Computer hacking; rage-against-the-system anarchy; split personalities; secret societies; evil corporations; the FBI…these are just some of the elements in the two-part season premier of Mr. Robot, (Both episodes aired back-to-back on Wednesday night), written and directed by series creator/showrunner Sam Esmail. Rami Malik is back as the psychologically broken Elliot Alderson, and Christian Slater returns as the eponymous Mr. Robot.
The show starts off by strangely but smartly not answering the “Whose knocking at the door” cliffhanger from last year and instead starts off with Elliot and another oddball character, Tyrell Wellick (Martin Wallstrom)—who was once a corporate up-and-comer but is now a wanted man, as well as a missing person—pulling off the massive hack that ended last season. Elliot and his f-Society partners spent season one planning a hack that would eliminate all debt in the USA. Elliot succeeds and causes instant economic chaos. (Cleverly illustrated by edited speeches from President Obama and other real-life pundits and government spokesmen warning of a recession). After that, the unstable Elliot has no memory of the three days following the hack, or what happened to the mysteriously absent Tyrell. Is he still alive?
The only one who seems to know the answer is Elliot’s other personality—the titular Mr. Robot, who was revealed last season to be a Fight Club style imaginary person, and who has the face of Elliot’s late father. Mr. Robot is still trying to tempt Elliot back to his hacking ways to participate in a second-wave cyber-attack but Elliot is having none of it. Elliot as moved back in with his mother and is living offline (avoiding all computers and phones), following a strict, repetitious day-to-day regimen which he hopes will help him exorcize Mr. Robot from his head. Part of his daily routine is having all his meals with a talkative, Seinfeld-obsessed friend named Leon (Joey Badass), who may or may not be yet another personality emerging from Elliot’s fragmented mind.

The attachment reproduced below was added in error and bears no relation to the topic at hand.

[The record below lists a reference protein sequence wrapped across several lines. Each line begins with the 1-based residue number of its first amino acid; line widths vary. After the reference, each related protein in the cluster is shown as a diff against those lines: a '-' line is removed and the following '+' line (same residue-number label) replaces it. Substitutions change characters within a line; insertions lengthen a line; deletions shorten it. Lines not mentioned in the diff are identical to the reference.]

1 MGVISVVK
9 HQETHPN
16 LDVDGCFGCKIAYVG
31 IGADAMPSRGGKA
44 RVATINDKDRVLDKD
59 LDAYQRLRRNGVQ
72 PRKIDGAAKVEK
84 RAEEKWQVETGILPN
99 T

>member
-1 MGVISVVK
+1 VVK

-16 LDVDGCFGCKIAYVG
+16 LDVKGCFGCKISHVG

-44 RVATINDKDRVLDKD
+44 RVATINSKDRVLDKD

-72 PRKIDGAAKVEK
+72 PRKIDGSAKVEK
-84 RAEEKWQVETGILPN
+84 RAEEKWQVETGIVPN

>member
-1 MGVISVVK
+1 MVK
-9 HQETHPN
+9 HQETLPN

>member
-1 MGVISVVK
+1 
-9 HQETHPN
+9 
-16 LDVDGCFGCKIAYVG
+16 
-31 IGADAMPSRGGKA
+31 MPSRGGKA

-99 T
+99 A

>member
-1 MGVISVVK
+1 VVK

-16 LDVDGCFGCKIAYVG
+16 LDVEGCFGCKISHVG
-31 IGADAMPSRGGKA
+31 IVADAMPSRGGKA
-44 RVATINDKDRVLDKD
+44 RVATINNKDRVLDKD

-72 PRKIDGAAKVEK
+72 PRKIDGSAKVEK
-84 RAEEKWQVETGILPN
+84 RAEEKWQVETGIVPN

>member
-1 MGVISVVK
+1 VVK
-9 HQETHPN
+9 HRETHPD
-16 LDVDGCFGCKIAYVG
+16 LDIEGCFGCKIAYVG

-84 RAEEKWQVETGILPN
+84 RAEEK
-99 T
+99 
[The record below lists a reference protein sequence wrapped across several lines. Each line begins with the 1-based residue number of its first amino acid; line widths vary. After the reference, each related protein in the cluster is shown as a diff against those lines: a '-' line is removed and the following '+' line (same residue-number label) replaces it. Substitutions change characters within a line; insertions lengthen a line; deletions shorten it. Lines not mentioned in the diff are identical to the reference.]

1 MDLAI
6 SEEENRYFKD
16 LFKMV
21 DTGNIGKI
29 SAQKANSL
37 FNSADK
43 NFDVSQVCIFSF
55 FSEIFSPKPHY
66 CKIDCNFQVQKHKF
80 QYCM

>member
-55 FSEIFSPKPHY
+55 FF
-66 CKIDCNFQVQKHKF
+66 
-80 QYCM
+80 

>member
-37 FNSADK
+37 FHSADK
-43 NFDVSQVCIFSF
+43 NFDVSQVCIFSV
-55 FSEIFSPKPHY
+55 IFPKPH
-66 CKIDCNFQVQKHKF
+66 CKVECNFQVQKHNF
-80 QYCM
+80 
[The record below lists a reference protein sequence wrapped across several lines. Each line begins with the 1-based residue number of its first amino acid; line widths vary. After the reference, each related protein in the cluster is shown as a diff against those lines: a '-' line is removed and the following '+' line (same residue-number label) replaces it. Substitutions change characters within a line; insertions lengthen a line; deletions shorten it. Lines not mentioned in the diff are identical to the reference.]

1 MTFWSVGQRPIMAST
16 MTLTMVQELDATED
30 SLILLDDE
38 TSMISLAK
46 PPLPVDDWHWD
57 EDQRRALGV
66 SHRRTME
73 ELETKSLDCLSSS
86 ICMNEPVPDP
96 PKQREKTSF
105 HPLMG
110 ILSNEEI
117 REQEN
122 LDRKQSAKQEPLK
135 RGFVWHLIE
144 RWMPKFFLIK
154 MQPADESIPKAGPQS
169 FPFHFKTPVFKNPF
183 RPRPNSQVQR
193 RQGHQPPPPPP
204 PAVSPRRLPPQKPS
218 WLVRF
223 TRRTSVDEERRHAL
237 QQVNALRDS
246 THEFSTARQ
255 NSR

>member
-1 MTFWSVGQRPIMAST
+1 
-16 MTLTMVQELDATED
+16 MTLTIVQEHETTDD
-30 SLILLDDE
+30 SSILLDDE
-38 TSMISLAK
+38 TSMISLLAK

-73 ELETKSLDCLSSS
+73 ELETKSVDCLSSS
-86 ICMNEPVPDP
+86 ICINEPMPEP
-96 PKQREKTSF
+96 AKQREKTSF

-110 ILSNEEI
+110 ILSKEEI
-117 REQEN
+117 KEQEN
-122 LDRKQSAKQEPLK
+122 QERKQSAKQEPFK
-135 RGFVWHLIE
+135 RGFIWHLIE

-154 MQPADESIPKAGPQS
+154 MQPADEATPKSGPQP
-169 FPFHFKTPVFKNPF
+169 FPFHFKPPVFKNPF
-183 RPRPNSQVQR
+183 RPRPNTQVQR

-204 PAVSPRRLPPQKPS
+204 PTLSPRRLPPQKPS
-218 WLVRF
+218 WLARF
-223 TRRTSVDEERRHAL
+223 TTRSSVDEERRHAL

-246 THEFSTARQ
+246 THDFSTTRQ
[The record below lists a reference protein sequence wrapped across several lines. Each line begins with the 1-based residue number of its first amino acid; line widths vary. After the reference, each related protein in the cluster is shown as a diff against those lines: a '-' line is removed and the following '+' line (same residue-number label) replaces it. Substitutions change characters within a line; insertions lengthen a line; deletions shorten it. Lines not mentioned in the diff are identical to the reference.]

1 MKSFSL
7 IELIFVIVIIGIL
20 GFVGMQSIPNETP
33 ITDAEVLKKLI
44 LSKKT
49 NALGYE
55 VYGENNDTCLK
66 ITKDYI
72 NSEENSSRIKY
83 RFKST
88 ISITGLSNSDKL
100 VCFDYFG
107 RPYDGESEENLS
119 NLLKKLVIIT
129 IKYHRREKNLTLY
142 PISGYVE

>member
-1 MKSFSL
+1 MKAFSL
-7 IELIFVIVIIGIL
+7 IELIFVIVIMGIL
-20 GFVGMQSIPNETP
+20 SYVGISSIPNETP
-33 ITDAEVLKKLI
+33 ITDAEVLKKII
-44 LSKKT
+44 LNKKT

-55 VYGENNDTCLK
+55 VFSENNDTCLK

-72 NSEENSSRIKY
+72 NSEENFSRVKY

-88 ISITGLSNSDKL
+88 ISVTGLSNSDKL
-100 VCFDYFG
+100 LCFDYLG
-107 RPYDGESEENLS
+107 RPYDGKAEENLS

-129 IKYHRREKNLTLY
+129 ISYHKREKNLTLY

Meanwhile, f-Society is trying desperately to reorganize themselves after Elliot ran out on them, and his sister Darlene (Carly Chaikin) has stepped up as the leader, even copying drab speeches from George Bush to inspire her cyber-troops. The f-Society wants to do an encore but is having trouble coming up with a good idea for striking while the iron is hot. They pull a few petty pranks like sawing the brass genitalia off the statue of the Wall Street Bull, and messing around with the computer-controlled ‘smart house’ of E-Corp lawyer Susan Jacobs (Sandrine Holt). The group are in a quandary because their big stunt failed to destroy E-Corp, which is angling for a government bail-out. Even Darlene’s former ally and friend Angela (Portia Doubleday) has joined with the enemy, working for E-Corp in their PR department. She may be playing a long-game to sabotage E-Corp from the inside but we aren’t sure now where her loyalties lie.